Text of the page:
Scientists in Israel have uncovered a way to prevent cancer cells from entering the bloodstream and proliferating elsewhere in the body, helping reduce the likelihood of secondary tumors developing. The results of the peer-reviewed research from the team at Bar-Ilan University were shared in the medical journal Oncogene published by Nature.
The scientists produced a peptide, a string of amino acids considered the “building blocks” of proteins. The peptide was found to halt cancer cells from spreading to the blood, preventing them from circulating throughout the body. Ultimately, the team discovered that the peptide prevented metastasis in mice. In other words, it stopped cells from spreading, which could potentially drive secondary cancer in other parts of the body.
While medication does not yet exist, the team out of Israel hopes to produce the world’s first drug to stop secondary cancer caused by tumors. According to the researchers, the identified solution was extremely effective in rodent test subjects.
Solid tumor cells can often develop invadopodia – foot-like structures that attach to cells, allowing them to penetrate tissue and helping cancer cells move into the bloodstream. Invadopodia, however, require activation, and the peptide developed by the Israeli team helps prevent this activation from occurring.
“We believe that this can prevent the activation of the invadopodia and therefore inhibit metastasis. I expect that it could be used in addition to chemotherapy or other treatments that kill cancer cells,” says study co-author Prof. Jordan Chill.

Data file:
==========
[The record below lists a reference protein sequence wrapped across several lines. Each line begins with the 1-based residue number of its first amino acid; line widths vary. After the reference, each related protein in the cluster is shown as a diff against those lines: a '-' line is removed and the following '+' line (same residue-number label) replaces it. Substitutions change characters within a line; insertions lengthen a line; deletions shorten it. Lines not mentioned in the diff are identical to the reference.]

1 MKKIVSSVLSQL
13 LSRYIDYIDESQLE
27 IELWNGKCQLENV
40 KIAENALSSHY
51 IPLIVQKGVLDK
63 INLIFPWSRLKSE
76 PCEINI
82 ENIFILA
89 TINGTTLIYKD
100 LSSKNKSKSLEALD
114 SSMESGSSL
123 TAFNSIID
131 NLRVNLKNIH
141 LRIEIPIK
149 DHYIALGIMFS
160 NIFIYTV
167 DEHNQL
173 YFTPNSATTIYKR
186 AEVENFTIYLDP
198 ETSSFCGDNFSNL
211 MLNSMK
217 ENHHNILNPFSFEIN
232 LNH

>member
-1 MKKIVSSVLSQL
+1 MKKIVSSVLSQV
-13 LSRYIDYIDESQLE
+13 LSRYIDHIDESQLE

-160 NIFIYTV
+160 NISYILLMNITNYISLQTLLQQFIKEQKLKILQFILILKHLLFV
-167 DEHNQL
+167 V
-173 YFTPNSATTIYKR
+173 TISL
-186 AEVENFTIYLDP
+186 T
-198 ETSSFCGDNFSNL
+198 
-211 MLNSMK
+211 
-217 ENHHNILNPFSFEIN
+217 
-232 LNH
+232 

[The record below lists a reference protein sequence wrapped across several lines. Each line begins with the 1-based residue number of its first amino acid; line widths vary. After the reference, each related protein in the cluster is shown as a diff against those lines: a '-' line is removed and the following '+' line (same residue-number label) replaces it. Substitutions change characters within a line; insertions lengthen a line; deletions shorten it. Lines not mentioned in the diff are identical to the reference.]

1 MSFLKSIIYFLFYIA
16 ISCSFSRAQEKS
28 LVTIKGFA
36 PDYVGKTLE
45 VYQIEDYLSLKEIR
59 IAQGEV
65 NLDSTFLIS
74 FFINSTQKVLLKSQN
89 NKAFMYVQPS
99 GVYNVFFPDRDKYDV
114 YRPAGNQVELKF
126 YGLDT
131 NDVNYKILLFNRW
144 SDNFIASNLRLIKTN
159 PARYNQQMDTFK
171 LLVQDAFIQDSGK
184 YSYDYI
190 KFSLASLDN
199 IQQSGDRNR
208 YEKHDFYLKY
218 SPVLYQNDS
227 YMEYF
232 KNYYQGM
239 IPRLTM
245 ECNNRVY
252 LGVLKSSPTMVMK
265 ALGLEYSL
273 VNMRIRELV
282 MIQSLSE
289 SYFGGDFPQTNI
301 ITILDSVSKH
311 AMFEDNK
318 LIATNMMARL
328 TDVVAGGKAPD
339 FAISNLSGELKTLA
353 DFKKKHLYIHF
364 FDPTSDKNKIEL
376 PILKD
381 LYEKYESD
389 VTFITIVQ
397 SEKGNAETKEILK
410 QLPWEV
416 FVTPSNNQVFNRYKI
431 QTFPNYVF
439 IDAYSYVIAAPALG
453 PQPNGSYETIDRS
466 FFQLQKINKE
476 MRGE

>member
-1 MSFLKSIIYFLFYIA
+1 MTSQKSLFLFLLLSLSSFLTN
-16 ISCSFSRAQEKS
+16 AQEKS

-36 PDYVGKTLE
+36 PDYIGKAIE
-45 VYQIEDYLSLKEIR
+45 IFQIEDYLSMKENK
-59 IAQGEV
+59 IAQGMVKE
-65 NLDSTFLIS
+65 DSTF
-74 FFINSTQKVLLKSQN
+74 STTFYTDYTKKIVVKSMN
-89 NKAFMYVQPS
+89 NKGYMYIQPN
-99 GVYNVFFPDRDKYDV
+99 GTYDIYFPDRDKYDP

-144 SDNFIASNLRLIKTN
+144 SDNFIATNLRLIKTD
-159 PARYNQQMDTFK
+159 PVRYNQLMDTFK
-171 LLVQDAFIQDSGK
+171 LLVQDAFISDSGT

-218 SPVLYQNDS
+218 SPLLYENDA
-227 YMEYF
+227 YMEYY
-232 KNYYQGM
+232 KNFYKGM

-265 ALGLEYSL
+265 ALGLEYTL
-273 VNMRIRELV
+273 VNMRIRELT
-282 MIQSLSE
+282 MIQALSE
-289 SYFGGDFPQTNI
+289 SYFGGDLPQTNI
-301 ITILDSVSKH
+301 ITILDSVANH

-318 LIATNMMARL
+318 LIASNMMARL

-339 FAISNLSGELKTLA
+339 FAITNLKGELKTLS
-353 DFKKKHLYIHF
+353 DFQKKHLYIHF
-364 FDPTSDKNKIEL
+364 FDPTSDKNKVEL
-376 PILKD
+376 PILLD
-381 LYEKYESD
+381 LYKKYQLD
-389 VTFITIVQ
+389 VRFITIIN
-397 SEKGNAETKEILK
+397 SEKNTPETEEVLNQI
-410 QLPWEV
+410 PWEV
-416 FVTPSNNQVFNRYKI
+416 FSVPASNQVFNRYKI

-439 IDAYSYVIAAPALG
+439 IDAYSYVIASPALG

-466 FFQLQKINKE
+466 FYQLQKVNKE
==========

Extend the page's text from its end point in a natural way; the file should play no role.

The study concluded that mice with breast cancer that received the peptide were a minimum of 90% less likely to experience the development of secondary tumors compared to the rodents who did not receive the treatment.
While the study focused on breast cancer for the testing, the team suspects the effectiveness will translate to all solid tumors.
The risk of breast cancer is significantly higher among women who are obese, due to raised levels of estrogen and insulin. The public health crisis of obesity is especially pressing in DFW, as The Dallas Express has previously reported.
While chemotherapy can kill cancer cells in large numbers, ultimately, some cancerous cells remain and can still become active. According to previous research, roughly 12% of breast cancer patients will go on to develop metastatic disease. Of this group, only 26% are expected to survive the following five years.
“Our advance is very exciting, as today there are no drugs in production that prevent metastasis, [or] in other words exist especially to stop cancer from spreading,” says Dr. Hava Gil-Henn, co-author of the study.
“Most drugs are focused on shrinking tumors once they develop. We are taking a preventative approach, which could save many from a second illness and save many lives,” according to Gil-Henn.
Prof. Chill says the next step is to produce the peptide in a drug that can accurately target the correct location in the body with an appropriate dose.
“So far we have the arrowhead of the missile; now we need to develop the whole missile,” he said.